Fact Check

Is the Wheel of Fortune 'Clam Digger' Video Real?

An old "Wheel of Fortune" video clip with a "Clam Digger" puzzle found new life on TikTok.

Published Dec. 22, 2020

Updated Nov. 2, 2023
A contestant on "Wheel of Fortune" made an unfortunate letter choice for a "Clam Digger" puzzle.

On Dec. 17, 2020, TikTok user @mostlyh2o reposted an old game show video that purported to show a contestant on "Wheel of Fortune" making an unfortunate letter choice. The puzzle in the video said "Clam _igger," with one letter missing. The answer appeared to be "Clam Digger," but a contestant named Darren guessed the letter "N" instead of "D."

The TikTok video was viewed more than 3.3 million times. Meanwhile, four versions of the same video that have been available on YouTube for years received view counts of 1.1 million, 853,000, 266,000, and 90,000.

The oldest upload we could find was from May 4, 2011:

However, this video was edited, not real. The "Clam Digger" puzzle with a man guessing "N' instead of "D" was not a genuine moment from the game show but rather apparently used a low-quality, green-screen effect to present Darren, the fake contestant:

wheel of fortune clam digger

Had this moment aired on TV, it would have been reported on by multiple news organizations and countless blogs. We found zero news stories that reported on the purported letter choice, because it did not happen.

At least one YouTube commenter claimed that the man in the "Clam Digger" video had been interviewed in the past and admitted the clip was fake. We were unable to find any such interview, nor were we able to locate the person who had edited the video.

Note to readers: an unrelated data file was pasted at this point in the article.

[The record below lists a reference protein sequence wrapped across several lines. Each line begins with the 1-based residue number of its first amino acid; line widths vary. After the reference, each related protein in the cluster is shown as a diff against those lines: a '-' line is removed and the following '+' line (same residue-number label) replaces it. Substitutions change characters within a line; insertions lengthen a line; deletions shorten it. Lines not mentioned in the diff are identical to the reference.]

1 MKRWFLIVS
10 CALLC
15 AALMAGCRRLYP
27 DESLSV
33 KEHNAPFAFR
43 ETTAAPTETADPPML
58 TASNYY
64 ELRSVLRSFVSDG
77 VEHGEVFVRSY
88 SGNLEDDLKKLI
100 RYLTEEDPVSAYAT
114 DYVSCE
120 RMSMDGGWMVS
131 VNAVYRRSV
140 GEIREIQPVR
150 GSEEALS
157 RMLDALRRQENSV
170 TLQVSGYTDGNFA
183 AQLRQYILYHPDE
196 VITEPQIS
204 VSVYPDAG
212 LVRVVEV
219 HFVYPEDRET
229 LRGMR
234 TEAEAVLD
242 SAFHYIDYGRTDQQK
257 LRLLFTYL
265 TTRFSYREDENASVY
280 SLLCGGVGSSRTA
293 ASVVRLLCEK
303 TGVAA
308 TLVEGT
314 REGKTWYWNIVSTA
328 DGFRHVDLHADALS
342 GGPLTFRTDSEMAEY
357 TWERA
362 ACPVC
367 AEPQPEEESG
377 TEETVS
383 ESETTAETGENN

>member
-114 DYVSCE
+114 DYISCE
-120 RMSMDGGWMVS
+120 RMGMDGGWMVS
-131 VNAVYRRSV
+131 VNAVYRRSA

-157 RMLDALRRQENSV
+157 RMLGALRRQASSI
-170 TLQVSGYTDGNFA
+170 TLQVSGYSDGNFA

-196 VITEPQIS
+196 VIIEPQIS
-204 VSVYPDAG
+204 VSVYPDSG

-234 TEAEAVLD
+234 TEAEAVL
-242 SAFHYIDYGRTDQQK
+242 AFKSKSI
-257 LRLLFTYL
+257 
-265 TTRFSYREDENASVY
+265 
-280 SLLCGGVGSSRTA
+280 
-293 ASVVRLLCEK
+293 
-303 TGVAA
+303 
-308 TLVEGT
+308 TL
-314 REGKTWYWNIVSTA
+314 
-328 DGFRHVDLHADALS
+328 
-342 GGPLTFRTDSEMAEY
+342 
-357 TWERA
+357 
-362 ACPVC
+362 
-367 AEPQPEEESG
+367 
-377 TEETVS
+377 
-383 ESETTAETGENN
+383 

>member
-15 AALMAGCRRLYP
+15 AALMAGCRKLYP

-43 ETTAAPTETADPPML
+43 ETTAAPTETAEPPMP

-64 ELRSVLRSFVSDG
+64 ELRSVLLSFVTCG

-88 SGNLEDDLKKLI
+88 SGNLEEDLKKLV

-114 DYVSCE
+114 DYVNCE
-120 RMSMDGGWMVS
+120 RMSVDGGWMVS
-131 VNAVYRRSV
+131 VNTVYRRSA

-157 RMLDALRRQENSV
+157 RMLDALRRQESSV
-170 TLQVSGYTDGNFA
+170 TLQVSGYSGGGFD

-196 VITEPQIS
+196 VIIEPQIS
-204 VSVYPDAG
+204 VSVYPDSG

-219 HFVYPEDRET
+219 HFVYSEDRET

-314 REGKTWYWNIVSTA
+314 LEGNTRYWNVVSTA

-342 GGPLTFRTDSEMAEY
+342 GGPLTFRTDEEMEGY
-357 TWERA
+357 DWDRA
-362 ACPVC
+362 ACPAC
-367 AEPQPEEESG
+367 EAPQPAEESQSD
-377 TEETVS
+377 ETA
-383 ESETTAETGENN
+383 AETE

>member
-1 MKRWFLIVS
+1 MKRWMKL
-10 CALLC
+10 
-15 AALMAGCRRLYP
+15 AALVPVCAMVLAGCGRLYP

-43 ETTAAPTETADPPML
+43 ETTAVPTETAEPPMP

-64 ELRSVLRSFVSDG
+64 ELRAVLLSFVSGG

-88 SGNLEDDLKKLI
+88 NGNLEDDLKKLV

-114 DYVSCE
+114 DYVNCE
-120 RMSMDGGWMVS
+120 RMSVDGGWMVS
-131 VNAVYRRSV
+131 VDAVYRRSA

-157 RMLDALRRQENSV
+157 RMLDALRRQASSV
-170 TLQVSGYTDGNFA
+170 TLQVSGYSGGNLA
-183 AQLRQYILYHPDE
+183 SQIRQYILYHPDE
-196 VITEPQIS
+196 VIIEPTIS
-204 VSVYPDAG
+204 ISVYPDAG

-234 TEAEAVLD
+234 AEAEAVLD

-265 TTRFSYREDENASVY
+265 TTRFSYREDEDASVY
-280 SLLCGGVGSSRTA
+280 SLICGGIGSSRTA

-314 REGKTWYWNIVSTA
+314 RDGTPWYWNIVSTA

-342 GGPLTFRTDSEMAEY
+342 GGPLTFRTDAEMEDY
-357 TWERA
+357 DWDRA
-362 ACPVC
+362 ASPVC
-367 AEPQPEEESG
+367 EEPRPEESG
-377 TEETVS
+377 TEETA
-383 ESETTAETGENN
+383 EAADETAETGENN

Finding the Answer

By email, a former "Wheel of Fortune" winner named Robert Santoli told us that he figured out the exact episode that had been used to create some of the background and puzzle elements that appeared in the fake video.

"The episode originally aired Dec. 8, 2009, and reran on Feb. 5, 2011," he told us, sharing the full episode via Google Drive.

Santoli was able to piece together the fact that footage from the second and third rounds of the 2009 episode were combined to create the background and puzzle elements for the "Clam Digger" clip that later went viral online.

"The footage used in the clip begins [during] the first turn of round 3, whose puzzle was actually 'SOLD TO THE HIGHEST BIDDER,'" Santoli said. "The footage of Vanna [White] at the board was taken from round 2, 'LOYAL & CEILING FAN,' and the letters and category were pieced together from other puzzles throughout the episode (e.g., the 'M' was taken from the Bonus Round puzzle, 'MAXIMUM PROFITS')."

Aside from the fake "Clam Digger" video, Santoli's episode on "Wheel of Fortune" was viewed nearly 6 million times. The show titled his moments as, "Robert's Amazing Game!"

'South Park'

TikTok and YouTube commenters pointed out that the "Wheel of Fortune" clip resembled a moment from the Comedy Central animated TV series "South Park," in an episode titled "With Apologies to Jesse Jackson" that featured the character named Randy Marsh guessing the wrong word on "Wheel of Fortune":

The episode first aired on March 7, 2007, more than four years before the oldest upload date for the "Wheel of Fortune" faked video with the "Clam Digger" puzzle. It's possible that the "Clam Digger" video may be older than May 4, 2011, but the "South Park" clip appeared to come first.

For further reading, we also once reported about another supposed "Wheel of Fortune" puzzle that gained quite a lot of attention.


“Randy - Wheel of Fortune ( South Park ).” YouTube, Cartoon Clips, Nov. 23, 2019, https://www.youtube.com/watch?v=Tg4OiobxUxA.

“Robert’s Amazing Game!” YouTube, Wheel of Fortune, March 26, 2016, https://www.youtube.com/watch?v=oy3redcrg7s.

Smith, Emily. “‘Wheel of Fortune’ Player Wins Big.” CNN, March 30, 2016, https://www.cnn.com/2016/03/30/us/wheel-of-fortune-robert-santoli/index.html.


Nov. 2, 2023: This report was updated with new information from former "Wheel of Fortune" winner Robert Santoli. The fact-check rating was also changed from "False" to "Fake."

Jordan Liles is a Senior Reporter who has been with Snopes since 2016.

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